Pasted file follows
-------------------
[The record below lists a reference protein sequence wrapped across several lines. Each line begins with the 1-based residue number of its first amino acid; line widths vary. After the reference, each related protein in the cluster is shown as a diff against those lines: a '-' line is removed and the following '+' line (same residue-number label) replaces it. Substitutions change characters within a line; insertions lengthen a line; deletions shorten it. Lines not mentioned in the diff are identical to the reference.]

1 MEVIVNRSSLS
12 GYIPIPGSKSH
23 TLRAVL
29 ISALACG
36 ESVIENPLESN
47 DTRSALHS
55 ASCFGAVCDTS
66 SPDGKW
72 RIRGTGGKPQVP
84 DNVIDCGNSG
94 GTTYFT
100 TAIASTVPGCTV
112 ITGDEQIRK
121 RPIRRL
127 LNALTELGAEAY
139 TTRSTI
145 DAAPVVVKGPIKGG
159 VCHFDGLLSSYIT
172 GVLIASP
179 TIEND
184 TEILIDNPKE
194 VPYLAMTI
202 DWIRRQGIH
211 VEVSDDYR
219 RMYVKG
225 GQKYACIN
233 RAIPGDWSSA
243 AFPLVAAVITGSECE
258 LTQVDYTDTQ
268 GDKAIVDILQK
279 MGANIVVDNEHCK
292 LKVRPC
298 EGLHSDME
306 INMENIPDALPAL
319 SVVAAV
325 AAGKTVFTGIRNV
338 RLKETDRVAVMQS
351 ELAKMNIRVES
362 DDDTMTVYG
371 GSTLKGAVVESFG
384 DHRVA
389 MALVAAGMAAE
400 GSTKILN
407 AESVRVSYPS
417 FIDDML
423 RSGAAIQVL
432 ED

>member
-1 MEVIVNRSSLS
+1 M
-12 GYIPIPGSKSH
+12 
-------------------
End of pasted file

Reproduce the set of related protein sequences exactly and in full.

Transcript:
[The record below lists a reference protein sequence wrapped across several lines. Each line begins with the 1-based residue number of its first amino acid; line widths vary. After the reference, each related protein in the cluster is shown as a diff against those lines: a '-' line is removed and the following '+' line (same residue-number label) replaces it. Substitutions change characters within a line; insertions lengthen a line; deletions shorten it. Lines not mentioned in the diff are identical to the reference.]

1 MEVIVNRSSLS
12 GYIPIPGSKSH
23 TLRAVL
29 ISALACG
36 ESVIENPLESN
47 DTRSALHS
55 ASCFGAVCDTS
66 SPDGKW
72 RIRGTGGKPQVP
84 DNVIDCGNSG
94 GTTYFT
100 TAIASTVPGCTV
112 ITGDEQIRK
121 RPIRRL
127 LNALTELGAEAY
139 TTRSTI
145 DAAPVVVKGPIKGG
159 VCHFDGLLSSYIT
172 GVLIASP
179 TIEND
184 TEILIDNPKE
194 VPYLAMTI
202 DWIRRQGIH
211 VEVSDDYR
219 RMYVKG
225 GQKYACIN
233 RAIPGDWSSA
243 AFPLVAAVITGSECE
258 LTQVDYTDTQ
268 GDKAIVDILQK
279 MGANIVVDNEHCK
292 LKVRPC
298 EGLHSDME
306 INMENIPDALPAL
319 SVVAAV
325 AAGKTVFTGIRNV
338 RLKETDRVAVMQS
351 ELAKMNIRVES
362 DDDTMTVYG
371 GSTLKGAVVESFG
384 DHRVA
389 MALVAAGMAAE
400 GSTKILN
407 AESVRVSYPS
417 FIDDML
423 RSGAAIQVL
432 ED

>member
-1 MEVIVNRSSLS
+1 M
-12 GYIPIPGSKSH
+12 